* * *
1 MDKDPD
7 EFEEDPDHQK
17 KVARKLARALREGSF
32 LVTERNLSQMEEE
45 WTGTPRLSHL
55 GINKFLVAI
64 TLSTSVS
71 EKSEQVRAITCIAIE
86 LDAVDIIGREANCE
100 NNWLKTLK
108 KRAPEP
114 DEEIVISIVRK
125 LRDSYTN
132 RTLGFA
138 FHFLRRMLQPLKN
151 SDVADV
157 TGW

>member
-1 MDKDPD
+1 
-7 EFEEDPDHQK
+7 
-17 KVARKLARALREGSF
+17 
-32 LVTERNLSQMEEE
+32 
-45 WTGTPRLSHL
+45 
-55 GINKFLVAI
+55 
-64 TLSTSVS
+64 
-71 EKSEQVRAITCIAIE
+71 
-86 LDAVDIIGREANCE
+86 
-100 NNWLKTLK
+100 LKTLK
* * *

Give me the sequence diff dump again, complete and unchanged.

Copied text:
1 MDKDPD
7 EFEEDPDHQK
17 KVARKLARALREGSF
32 LVTERNLSQMEEE
45 WTGTPRLSHL
55 GINKFLVAI
64 TLSTSVS
71 EKSEQVRAITCIAIE
86 LDAVDIIGREANCE
100 NNWLKTLK
108 KRAPEP
114 DEEIVISIVRK
125 LRDSYTN
132 RTLGFA
138 FHFLRRMLQPLKN
151 SDVADV
157 TGW

>member
-1 MDKDPD
+1 
-7 EFEEDPDHQK
+7 
-17 KVARKLARALREGSF
+17 
-32 LVTERNLSQMEEE
+32 
-45 WTGTPRLSHL
+45 
-55 GINKFLVAI
+55 
-64 TLSTSVS
+64 
-71 EKSEQVRAITCIAIE
+71 
-86 LDAVDIIGREANCE
+86 
-100 NNWLKTLK
+100 LKTLK